Friday, July 11, 2014

Score Sample - How to Train Your Dragon

If you are like me, and I know I am, then you are always on the look out for energetic and exciting film scores. One of the best composers for this type of sound is John Powell. Originally part of Hans Zimmer's team of studio composers, Powell was often teamed up with other composers on various projects. This allowed him to cut his teeth on some pretty big movies. Powell developed a colorful, bombastic and exciting style, perfect for action movies and animation. His scores for the Bourne trilogy actually changed the way action scores were written. But I love his amazing work in animation. One of his best scores is How to Train Your Dragon, which features an array of memorable themes, fantasy, romance, excitement and adventure. So many great tracks, but one of my favorites is Test Drive, where our hero tries riding his dragon for the first time. Really great stuff. Enjoy!


  1. Enjoyed the first Dragon movie a lot and I'm curious about the second one that has just come out. It's gotten some pretty good reviews, but I'm sure I'll wait until it's released on Netflix. Oddly I've never paid close attention to the soundtrack, I'll have to do that the next time I watch it, and with the newer Dragon film as well.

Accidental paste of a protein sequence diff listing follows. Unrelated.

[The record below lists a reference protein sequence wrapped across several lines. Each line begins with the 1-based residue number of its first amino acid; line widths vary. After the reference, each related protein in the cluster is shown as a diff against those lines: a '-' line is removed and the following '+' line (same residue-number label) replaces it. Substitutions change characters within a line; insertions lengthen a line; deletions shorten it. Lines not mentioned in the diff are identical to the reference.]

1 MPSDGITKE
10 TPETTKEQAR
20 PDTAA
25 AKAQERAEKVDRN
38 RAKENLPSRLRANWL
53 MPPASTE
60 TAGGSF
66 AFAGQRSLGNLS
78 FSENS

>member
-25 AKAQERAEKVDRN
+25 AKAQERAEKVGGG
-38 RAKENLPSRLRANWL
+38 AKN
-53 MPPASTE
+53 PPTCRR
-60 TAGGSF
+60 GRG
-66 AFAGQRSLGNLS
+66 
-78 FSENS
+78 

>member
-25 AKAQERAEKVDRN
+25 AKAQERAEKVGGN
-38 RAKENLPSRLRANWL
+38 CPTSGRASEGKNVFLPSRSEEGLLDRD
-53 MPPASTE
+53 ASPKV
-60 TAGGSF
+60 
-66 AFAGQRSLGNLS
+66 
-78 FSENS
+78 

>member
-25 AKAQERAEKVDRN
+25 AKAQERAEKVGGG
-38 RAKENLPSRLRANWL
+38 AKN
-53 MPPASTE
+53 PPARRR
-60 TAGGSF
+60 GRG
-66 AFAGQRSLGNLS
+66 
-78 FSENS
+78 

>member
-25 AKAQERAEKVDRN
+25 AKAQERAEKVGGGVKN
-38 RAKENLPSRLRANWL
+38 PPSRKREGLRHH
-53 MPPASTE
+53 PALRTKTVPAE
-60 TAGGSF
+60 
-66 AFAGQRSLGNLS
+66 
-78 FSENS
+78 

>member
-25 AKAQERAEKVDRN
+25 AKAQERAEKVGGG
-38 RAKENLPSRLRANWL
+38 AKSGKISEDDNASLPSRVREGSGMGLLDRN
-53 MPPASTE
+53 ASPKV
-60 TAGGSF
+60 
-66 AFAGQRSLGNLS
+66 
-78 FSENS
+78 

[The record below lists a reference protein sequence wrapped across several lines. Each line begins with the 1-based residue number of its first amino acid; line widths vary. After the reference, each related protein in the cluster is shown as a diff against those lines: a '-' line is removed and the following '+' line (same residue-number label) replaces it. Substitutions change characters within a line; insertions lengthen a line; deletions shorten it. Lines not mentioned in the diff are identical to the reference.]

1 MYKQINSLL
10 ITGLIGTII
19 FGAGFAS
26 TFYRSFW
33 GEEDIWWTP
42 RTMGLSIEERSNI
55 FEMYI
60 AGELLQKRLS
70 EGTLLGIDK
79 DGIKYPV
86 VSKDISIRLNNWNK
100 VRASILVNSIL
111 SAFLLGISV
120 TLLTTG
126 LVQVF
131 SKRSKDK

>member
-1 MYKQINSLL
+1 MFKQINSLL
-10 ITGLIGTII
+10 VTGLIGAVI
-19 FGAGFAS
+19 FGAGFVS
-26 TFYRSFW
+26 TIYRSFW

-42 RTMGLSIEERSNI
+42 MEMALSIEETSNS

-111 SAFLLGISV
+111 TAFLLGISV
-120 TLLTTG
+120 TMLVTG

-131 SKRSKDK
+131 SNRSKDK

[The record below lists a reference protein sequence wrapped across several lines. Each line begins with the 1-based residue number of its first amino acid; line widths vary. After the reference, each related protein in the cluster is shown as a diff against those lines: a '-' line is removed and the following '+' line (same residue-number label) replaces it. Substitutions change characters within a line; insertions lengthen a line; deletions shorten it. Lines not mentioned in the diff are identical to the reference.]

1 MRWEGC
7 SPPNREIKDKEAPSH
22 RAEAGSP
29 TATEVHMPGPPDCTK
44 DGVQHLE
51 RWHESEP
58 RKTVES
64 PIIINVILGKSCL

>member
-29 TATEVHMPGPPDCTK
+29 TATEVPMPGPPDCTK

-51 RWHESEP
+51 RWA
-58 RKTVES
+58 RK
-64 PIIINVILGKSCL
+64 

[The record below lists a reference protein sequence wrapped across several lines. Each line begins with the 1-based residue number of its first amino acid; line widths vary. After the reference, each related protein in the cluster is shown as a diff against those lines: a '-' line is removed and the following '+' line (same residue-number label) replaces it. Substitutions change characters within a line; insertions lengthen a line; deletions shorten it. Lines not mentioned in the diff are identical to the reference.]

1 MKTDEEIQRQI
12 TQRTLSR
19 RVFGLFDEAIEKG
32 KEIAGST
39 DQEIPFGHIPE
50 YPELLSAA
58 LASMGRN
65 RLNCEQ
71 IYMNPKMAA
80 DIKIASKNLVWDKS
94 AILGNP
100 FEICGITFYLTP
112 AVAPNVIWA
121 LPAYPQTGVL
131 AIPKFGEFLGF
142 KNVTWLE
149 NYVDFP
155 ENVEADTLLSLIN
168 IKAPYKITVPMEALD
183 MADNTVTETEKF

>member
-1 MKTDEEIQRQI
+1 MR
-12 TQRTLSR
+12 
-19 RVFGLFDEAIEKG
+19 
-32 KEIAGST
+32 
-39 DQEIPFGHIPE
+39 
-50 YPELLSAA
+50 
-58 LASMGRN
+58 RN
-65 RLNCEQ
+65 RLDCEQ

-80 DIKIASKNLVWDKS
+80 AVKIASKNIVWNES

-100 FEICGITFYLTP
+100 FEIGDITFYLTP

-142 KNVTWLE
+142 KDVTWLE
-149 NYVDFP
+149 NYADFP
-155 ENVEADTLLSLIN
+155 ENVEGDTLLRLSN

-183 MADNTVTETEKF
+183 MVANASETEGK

1. Yes, the movie was a real surprise to me. I picked up the score before I saw the movie, because of all the good reviews the score was getting. In fact on a lot of the score websites I frequent, this was nominated and won for score of the year. When I finally got around to seeing the movie I was equally impressed. Really fun movie with a lot more depth to it than other Dreamworks animation films up to that point. (Kung Fu Panda being the real exception).

      Powell does the unheard of in film score circles - his sequel score is getting better ratings than his first score! I picked up the score to "How to Train Your Dragon 2" last week, and it is excellent. I think it is as good as the previous score, and does exactly what an excellent sequel score should do - develop main themes from the first, create new themes for this film and then work them all together in interesting ways. These days, this kind of thematic continuity in film score sequels is rare. The last one that had that was Giacchinio's wonderful scores to "Star Trek" and "Into Darkness".